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Gov. Mike Dunleavy announced two new health mandates Monday evening to prevent the spread of the coronavirus.
As of March 25 at 12:01 a.m., all people arriving in Alaska are required to self-quarantine for 14 days and monitor for illness. The mandate will be in place until April 21, at which time it will be reevaluated.
Individuals arriving in Alaska must proceed directly from the airport to their home or rented lodging. Individuals may only leave to seek medical care. If there are other individuals in the place of residence, they must maintain social distance from the traveler.
“The failure to follow this order is punishable by a fine of up to $25,000, or imprisonment of not more than one year,” according to the mandate.
In a separate mandate, which will take effect March 24 at 5 p.m., the governor ordered people in Alaska to maintain a social distance of 6 feet in all settings. This mandate will remain in effect “until the governor rescinds or modifies the order.”
As part of this mandate, all businesses, congregations or gathering where individuals are within 6 feet of each other must stop operations. This includes hair salons, day spas, nail salons, barber shops, tattoo shops, body piercing locations, massage therapy locations and tanning facilities.
In addition, no gatherings of more than 10 people may take place. If a gathering does take place, people must be 6 feet apart from each other.
Four additional cases of the coronavirus were diagnosed in Alaska on Monday, bringing the state’s total to 36. All new cases were diagnosed in Anchorage and are travel-related. As of Sunday, 1,022 people in Alaska had been tested for the virus. As of Monday evening, more than 43,000 people in the U.S. had been diagnosed with COVID-19, causing more than 500 deaths.
“This virus is like fighting a war, but it’s a war against this silent, sneaky killer that is transmitted by the healthiest, youngest people who may have the smallest symptoms,” said Dr. Anne Zink, Alaska’s chief medical officer. “That’s part of why we continue to escalate these advisories and mandates. We owe it to all Alaskans to protect their health and wellbeing.”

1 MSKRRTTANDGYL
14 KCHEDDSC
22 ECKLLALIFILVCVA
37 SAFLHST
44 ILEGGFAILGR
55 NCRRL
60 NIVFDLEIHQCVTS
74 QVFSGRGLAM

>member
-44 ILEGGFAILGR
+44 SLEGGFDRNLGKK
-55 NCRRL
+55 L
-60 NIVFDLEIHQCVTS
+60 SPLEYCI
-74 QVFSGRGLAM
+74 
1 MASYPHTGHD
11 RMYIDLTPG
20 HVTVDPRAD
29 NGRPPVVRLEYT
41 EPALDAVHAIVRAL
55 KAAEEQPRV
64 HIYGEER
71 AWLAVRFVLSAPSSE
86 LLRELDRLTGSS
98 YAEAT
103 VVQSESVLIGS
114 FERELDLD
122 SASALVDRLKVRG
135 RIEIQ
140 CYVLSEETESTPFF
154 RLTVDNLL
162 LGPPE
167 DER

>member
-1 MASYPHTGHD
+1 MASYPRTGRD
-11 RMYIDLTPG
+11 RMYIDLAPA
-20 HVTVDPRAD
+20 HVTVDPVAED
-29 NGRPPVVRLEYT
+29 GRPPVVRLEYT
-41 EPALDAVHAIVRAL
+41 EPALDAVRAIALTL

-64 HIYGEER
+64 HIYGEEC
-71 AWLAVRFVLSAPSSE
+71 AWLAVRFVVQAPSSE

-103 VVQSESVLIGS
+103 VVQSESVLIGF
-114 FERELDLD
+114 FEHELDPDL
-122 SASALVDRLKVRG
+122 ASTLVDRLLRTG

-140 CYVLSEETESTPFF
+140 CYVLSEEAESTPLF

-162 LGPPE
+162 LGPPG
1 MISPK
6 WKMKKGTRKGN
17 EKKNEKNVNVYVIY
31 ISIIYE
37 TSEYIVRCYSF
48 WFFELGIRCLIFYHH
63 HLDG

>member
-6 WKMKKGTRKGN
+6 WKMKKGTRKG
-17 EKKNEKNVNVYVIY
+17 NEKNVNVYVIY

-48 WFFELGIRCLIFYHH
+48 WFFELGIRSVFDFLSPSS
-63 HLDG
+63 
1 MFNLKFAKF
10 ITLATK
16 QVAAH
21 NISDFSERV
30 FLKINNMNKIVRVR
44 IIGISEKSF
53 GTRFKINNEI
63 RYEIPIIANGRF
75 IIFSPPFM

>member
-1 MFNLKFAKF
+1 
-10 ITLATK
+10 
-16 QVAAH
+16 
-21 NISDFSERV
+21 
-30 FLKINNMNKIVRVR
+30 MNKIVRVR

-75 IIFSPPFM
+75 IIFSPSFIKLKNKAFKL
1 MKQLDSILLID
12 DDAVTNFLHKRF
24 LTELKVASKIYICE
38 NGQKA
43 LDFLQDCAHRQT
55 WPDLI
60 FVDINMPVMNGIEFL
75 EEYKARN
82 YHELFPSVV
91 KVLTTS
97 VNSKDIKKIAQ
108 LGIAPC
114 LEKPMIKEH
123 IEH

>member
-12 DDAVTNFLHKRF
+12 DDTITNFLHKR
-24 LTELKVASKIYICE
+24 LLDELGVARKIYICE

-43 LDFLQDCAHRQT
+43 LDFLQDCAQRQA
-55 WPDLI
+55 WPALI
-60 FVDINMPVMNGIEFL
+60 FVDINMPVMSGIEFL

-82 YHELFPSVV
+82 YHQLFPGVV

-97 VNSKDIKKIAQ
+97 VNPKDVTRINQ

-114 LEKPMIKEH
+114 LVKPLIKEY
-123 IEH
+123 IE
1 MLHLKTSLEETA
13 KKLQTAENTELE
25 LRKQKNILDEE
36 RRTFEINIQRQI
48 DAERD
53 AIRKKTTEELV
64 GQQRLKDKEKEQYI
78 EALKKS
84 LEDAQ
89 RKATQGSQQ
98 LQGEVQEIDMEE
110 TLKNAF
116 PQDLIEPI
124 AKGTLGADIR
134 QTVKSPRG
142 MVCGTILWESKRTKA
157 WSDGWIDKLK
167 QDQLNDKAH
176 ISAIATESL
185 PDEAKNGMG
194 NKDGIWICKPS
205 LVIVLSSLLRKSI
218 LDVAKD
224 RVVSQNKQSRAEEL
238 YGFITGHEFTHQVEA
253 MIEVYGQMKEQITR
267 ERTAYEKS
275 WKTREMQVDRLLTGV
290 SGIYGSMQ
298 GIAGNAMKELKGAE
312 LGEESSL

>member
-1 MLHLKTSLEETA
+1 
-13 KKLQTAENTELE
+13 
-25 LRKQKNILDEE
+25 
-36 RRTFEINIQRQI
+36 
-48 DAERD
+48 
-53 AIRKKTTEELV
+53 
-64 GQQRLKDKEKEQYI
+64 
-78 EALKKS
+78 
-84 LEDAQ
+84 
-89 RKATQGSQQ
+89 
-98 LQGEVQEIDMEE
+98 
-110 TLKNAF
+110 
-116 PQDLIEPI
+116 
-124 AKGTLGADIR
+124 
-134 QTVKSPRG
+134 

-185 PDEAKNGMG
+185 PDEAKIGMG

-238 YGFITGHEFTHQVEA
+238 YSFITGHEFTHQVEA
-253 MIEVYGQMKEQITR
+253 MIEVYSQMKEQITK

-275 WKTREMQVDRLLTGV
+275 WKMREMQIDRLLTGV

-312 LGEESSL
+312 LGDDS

“It’s important to remember that the test is not preventative, so getting the test does not mean you will not get the disease,” Zink said. “We don’t test asymptomatic people … even if they are part of a critical infrastructure.”
According to Zink, the guidelines for testing have been updated to recommend a test for high-risk categories of patients, including individuals hospitalized with no explanation for their symptoms, those presenting with symptoms living in long-term care facilities, those with symptoms who work as health care providers or first responders, and those with symptoms who have traveled to places with known community transmission or who have been in contact with confirmed cases.
Both Zink and Dunleavy said that eventually, all Alaskans may be exposed to the virus or sickened by it.
“The fate of all Alaskans is in our hands at this time,” Zink said. “You’re not only doing this for yourself. You’re doing this for the frontline health care workers who are showing up to work every day, knowing that they don’t have enough personal protective gear, knowing that they have a higher likelihood of getting and dying from the disease. You’re doing this to keep our economy and industry going.”
“But it’s also important to remember that we’re doing this for each other,” she said. “You’re doing this for the 24-year-old woman who’s going to give birth and is at higher risk but also needs that hospital to deliver in later and not have it overwhelmed with patients who have COVID-19. You’re doing this for the 42-year-old mother who has cancer and three kids at home who is immunocompromised and continues to need that health care infrastructure. You’re doing it for our elders, who hold our history, our tradition and our language, and we have so much to learn from.”